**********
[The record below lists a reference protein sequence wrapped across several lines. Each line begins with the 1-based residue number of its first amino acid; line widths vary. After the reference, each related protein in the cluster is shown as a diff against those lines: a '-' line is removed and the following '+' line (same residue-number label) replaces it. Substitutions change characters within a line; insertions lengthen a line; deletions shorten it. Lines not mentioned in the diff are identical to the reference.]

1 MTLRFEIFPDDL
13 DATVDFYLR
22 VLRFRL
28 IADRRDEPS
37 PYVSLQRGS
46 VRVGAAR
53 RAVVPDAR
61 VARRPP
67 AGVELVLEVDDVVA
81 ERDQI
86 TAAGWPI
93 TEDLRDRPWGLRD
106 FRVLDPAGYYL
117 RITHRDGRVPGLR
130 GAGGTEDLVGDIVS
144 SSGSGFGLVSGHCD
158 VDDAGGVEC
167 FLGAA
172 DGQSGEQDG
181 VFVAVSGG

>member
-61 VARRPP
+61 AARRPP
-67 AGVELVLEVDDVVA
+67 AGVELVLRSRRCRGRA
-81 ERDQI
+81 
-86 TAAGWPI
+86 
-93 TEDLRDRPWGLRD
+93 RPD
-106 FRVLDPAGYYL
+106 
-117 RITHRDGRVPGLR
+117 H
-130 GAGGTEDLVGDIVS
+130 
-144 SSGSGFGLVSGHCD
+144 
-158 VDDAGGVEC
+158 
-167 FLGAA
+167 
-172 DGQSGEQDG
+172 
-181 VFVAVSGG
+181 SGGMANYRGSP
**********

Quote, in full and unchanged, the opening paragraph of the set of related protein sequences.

[The record below lists a reference protein sequence wrapped across several lines. Each line begins with the 1-based residue number of its first amino acid; line widths vary. After the reference, each related protein in the cluster is shown as a diff against those lines: a '-' line is removed and the following '+' line (same residue-number label) replaces it. Substitutions change characters within a line; insertions lengthen a line; deletions shorten it. Lines not mentioned in the diff are identical to the reference.]